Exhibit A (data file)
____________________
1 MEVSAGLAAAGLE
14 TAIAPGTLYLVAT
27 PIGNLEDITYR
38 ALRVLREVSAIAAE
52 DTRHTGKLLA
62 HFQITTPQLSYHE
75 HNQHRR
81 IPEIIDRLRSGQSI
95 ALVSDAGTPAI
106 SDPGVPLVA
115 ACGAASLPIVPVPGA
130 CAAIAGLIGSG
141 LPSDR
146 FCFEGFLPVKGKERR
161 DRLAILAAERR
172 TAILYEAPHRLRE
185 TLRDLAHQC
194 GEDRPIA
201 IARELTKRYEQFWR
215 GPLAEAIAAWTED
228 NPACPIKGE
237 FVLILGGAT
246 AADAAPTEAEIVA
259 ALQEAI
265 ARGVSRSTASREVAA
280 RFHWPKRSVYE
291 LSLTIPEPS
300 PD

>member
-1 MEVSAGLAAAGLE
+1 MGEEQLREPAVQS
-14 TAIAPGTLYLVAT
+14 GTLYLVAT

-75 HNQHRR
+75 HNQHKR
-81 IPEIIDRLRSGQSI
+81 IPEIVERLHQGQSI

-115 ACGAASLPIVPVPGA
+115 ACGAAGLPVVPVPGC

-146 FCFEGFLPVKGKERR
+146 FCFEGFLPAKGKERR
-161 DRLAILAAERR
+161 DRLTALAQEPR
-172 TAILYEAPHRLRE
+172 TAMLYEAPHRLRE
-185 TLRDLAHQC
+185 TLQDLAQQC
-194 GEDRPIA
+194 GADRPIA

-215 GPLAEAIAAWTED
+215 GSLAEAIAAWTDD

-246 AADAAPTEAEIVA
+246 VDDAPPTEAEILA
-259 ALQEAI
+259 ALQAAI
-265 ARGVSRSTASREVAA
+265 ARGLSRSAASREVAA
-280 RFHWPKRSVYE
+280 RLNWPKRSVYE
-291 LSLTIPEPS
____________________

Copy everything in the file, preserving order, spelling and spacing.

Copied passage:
1 MEVSAGLAAAGLE
14 TAIAPGTLYLVAT
27 PIGNLEDITYR
38 ALRVLREVSAIAAE
52 DTRHTGKLLA
62 HFQITTPQLSYHE
75 HNQHRR
81 IPEIIDRLRSGQSI
95 ALVSDAGTPAI
106 SDPGVPLVA
115 ACGAASLPIVPVPGA
130 CAAIAGLIGSG
141 LPSDR
146 FCFEGFLPVKGKERR
161 DRLAILAAERR
172 TAILYEAPHRLRE
185 TLRDLAHQC
194 GEDRPIA
201 IARELTKRYEQFWR
215 GPLAEAIAAWTED
228 NPACPIKGE
237 FVLILGGAT
246 AADAAPTEAEIVA
259 ALQEAI
265 ARGVSRSTASREVAA
280 RFHWPKRSVYE
291 LSLTIPEPS
300 PD

>member
-1 MEVSAGLAAAGLE
+1 MGEEQLREPAVQS
-14 TAIAPGTLYLVAT
+14 GTLYLVAT

-75 HNQHRR
+75 HNQHKR
-81 IPEIIDRLRSGQSI
+81 IPEIVERLHQGQSI

-115 ACGAASLPIVPVPGA
+115 ACGAAGLPVVPVPGC

-146 FCFEGFLPVKGKERR
+146 FCFEGFLPAKGKERR
-161 DRLAILAAERR
+161 DRLTALAQEPR
-172 TAILYEAPHRLRE
+172 TAMLYEAPHRLRE
-185 TLRDLAHQC
+185 TLQDLAQQC
-194 GEDRPIA
+194 GADRPIA

-215 GPLAEAIAAWTED
+215 GSLAEAIAAWTDD

-246 AADAAPTEAEIVA
+246 VDDAPPTEAEILA
-259 ALQEAI
+259 ALQAAI
-265 ARGVSRSTASREVAA
+265 ARGLSRSAASREVAA
-280 RFHWPKRSVYE
+280 RLNWPKRSVYE
-291 LSLTIPEPS